Nathalie Fields

2022-07-17

Direct Proof Discrete Math.
Show that if n is an odd integer, then ${n}^{2}$ is odd.
Proof : Assume that n is an odd integer. This implies that there is some integer k such that $n=2k+1$. Then ${n}^{2}=\left(2k+1{\right)}^{2}=4{k}^{2}+4k+1=2\left(2{k}^{2}+2k\right)+1$. Thus, ${n}^{2}$ is odd.
Why does the solution assume n to be $2k+1$?
How do you know ${n}^{2}$ is odd based on $2\left(2{k}^{2}+2k\right)+1$?
I don't see how $2k+1$ for n and 2(2k2+2k)+1 for ${n}^{2}$ means an odd integer. Some clarification would be helpful. iljovskint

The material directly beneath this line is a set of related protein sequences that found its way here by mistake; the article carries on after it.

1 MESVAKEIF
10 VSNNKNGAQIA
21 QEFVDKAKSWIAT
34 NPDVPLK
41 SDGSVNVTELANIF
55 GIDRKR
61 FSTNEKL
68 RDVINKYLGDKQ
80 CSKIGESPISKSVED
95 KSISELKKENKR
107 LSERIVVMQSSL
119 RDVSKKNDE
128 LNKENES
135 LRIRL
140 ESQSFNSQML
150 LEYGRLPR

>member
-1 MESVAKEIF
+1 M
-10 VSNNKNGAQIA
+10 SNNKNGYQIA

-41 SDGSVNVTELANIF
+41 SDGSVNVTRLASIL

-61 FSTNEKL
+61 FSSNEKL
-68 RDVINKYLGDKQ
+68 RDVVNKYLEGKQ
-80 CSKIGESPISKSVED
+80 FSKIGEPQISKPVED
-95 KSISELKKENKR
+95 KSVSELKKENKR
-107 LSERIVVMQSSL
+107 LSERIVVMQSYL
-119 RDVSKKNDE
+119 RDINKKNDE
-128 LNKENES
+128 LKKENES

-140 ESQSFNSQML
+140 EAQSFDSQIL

Expert

Step 1
An integer m is odd if and only if it can be written as the sum of an even integer and 1, if and only if there exists an integer q such that $m=2q+1.$.
Step 2
In the proof, assumption that n is odd implies the existence of an integer k such that $n=2k+1$ (that is the only if part of the lemma). As for ${n}^{2}=2\left(2{k}^{2}+2k\right)+1$, letting $q=2{k}^{2}+2k$ we have ${n}^{2}=2q+1,$, from which it follows that n2 is odd (that is the if part of the lemma). Expert

Step 1
By definition:
integer n is even iff there exists an integer k such that $n=2k$
integer n is odd iff there exists an integer k such that $n=2k+1$
Step 2
So in the first step we use the definition to go from n is odd to $n=2k+1$, and in the other step we again use the definition to go from ${n}^{2}=2\left(2{k}^{2}+2k\right)+1$ to ${n}^{2}$ is odd.

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